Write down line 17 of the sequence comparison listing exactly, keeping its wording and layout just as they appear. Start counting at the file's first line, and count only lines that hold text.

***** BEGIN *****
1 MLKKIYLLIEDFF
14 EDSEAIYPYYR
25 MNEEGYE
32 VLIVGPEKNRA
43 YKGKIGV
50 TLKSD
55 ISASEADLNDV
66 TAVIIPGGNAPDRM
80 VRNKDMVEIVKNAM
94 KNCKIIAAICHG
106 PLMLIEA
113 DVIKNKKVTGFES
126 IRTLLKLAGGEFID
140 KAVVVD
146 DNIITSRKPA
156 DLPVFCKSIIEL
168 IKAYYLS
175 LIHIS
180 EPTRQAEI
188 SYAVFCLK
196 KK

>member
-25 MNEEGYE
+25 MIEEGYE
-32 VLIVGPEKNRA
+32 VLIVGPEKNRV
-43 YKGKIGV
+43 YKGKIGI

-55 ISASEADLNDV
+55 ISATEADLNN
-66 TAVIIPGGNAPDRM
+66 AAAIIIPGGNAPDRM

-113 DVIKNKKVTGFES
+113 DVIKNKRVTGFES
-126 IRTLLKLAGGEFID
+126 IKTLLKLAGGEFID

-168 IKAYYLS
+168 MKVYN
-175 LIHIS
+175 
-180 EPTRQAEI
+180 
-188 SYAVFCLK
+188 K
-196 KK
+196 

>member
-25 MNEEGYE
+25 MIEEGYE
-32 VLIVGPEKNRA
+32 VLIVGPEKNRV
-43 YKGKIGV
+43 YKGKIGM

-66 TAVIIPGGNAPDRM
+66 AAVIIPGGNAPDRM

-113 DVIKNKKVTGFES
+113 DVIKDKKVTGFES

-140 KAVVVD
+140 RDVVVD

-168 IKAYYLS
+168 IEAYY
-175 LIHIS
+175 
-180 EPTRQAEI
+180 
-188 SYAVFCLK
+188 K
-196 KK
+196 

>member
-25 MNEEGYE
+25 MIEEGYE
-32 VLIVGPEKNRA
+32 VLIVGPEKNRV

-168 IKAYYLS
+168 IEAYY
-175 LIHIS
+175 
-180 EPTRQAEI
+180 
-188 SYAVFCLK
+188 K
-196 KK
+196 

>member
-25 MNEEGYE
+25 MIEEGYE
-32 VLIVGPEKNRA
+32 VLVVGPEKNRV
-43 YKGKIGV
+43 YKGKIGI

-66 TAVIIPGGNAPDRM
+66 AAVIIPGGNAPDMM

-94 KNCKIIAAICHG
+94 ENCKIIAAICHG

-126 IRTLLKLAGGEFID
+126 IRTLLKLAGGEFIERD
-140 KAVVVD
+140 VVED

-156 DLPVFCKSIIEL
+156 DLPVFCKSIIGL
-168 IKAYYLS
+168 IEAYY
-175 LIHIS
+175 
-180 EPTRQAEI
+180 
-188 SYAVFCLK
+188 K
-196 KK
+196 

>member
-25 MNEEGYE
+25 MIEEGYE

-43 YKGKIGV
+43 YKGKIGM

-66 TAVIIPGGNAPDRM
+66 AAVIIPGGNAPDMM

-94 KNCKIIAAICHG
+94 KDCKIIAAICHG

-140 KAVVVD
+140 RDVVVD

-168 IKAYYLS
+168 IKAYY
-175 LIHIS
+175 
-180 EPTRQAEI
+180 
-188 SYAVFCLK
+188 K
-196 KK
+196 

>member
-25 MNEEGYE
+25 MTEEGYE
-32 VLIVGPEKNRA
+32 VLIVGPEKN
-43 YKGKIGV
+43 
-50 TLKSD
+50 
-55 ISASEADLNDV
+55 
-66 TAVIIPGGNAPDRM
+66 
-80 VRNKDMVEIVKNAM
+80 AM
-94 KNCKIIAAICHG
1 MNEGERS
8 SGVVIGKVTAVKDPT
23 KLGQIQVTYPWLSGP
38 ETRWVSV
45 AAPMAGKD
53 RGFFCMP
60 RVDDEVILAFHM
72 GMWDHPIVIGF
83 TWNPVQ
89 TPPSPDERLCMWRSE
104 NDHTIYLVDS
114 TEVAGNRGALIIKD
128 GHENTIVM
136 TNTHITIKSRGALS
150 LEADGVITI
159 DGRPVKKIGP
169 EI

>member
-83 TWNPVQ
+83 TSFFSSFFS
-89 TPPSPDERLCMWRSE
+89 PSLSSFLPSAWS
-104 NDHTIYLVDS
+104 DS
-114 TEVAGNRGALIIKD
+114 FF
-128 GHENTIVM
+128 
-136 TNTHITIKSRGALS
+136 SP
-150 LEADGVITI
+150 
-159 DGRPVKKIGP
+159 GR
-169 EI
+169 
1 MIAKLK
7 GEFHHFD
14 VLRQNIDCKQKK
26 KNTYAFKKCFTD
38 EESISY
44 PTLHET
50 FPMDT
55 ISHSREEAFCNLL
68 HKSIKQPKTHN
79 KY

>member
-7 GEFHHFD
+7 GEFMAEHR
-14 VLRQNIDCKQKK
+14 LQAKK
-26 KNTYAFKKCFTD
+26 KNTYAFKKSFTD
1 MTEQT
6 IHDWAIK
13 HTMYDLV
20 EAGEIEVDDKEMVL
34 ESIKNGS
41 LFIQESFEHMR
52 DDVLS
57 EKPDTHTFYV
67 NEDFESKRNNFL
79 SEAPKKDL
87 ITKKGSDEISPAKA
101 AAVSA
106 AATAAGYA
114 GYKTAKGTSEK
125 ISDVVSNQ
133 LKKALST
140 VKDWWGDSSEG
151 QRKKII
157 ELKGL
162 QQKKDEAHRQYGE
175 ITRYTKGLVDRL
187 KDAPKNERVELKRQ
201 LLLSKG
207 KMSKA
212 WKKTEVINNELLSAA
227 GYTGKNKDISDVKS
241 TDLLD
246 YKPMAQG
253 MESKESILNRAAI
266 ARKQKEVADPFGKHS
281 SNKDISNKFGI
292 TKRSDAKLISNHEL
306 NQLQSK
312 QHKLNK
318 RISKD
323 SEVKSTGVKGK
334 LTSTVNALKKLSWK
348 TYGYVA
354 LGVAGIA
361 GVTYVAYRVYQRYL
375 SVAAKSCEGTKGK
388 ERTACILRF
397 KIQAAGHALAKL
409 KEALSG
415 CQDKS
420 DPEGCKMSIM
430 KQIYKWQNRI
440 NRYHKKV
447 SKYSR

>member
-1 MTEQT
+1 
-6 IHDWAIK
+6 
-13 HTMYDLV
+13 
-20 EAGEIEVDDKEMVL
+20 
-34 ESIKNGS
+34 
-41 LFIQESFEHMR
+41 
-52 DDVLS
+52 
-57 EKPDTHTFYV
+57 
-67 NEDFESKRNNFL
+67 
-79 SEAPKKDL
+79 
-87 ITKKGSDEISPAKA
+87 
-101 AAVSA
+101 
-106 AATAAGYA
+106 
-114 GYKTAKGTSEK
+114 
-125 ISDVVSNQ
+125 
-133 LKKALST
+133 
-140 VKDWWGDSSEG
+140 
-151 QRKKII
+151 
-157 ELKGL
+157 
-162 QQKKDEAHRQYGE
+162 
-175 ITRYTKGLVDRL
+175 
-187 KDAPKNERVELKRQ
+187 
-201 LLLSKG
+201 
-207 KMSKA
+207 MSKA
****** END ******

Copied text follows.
168 IKAYYLS